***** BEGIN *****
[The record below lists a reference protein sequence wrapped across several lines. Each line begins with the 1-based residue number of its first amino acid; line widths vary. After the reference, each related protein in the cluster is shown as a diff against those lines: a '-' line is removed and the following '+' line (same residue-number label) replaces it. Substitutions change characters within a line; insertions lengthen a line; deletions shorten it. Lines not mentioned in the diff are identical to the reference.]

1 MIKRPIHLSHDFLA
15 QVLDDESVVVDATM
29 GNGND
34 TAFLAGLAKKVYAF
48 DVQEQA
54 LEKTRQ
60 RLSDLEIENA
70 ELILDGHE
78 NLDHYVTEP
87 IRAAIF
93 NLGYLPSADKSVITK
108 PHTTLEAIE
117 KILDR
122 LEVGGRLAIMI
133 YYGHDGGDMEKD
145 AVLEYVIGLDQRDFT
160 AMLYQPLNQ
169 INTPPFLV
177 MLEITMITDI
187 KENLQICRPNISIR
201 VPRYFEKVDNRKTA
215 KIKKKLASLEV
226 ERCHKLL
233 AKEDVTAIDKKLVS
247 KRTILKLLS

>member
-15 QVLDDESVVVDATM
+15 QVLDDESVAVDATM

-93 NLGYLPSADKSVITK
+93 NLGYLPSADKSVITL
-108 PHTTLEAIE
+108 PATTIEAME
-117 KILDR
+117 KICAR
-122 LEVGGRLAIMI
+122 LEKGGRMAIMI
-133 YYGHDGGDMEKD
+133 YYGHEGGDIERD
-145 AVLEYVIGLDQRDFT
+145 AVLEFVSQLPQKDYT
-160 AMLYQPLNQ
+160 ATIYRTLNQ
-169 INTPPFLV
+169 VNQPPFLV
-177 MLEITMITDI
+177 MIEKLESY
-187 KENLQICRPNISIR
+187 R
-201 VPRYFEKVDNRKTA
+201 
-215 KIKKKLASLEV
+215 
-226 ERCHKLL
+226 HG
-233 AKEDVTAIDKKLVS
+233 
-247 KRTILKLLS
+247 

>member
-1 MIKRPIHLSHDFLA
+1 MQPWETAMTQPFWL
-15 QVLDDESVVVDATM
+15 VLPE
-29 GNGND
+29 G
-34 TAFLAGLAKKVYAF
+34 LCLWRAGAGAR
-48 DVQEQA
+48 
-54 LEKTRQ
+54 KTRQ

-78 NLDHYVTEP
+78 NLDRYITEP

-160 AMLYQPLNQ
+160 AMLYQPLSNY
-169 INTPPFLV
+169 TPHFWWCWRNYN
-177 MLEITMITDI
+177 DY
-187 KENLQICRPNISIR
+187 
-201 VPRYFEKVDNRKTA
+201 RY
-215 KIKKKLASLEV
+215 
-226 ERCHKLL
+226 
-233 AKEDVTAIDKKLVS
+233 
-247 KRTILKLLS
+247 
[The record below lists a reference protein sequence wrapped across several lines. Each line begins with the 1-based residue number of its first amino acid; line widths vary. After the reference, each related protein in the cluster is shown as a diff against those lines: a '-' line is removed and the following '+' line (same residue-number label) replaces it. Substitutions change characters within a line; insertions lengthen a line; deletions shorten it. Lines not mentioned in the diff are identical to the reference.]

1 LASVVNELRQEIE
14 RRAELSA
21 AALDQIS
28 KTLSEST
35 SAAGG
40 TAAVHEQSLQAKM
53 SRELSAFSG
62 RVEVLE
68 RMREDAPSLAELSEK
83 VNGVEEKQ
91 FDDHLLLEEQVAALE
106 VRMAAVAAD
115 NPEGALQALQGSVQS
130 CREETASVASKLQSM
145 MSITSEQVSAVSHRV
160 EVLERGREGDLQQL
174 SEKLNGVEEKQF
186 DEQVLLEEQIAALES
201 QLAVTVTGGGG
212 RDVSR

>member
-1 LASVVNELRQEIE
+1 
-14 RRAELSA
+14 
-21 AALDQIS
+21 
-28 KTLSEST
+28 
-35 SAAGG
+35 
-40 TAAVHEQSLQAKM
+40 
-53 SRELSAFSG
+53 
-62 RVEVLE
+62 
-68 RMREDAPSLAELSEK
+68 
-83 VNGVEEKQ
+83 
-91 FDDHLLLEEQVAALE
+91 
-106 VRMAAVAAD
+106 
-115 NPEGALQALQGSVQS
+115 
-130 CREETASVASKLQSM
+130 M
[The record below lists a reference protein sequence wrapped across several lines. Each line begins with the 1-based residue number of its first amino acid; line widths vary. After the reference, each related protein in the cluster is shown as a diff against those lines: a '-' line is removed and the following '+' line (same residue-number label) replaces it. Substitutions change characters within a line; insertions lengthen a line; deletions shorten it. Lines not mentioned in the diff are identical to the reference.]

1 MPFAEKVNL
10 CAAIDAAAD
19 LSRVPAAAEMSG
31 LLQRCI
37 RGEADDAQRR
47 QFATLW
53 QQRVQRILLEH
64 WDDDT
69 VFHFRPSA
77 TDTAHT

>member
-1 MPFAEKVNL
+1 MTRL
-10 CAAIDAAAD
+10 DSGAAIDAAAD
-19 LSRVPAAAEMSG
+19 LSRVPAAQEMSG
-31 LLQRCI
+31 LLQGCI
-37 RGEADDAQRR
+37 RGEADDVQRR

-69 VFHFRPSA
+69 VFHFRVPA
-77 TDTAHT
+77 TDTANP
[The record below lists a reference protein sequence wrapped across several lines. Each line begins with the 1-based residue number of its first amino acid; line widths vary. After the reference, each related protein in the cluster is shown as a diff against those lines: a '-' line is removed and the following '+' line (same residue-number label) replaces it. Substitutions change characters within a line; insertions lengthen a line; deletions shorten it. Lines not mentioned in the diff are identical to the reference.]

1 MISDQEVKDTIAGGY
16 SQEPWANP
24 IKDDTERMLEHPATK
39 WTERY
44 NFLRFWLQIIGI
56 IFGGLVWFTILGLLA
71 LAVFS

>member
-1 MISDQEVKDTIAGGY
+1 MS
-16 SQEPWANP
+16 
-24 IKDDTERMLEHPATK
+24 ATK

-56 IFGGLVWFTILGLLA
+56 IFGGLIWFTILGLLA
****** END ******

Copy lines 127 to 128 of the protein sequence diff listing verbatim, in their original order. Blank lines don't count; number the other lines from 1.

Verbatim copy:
-53 SRELSAFSG
+53 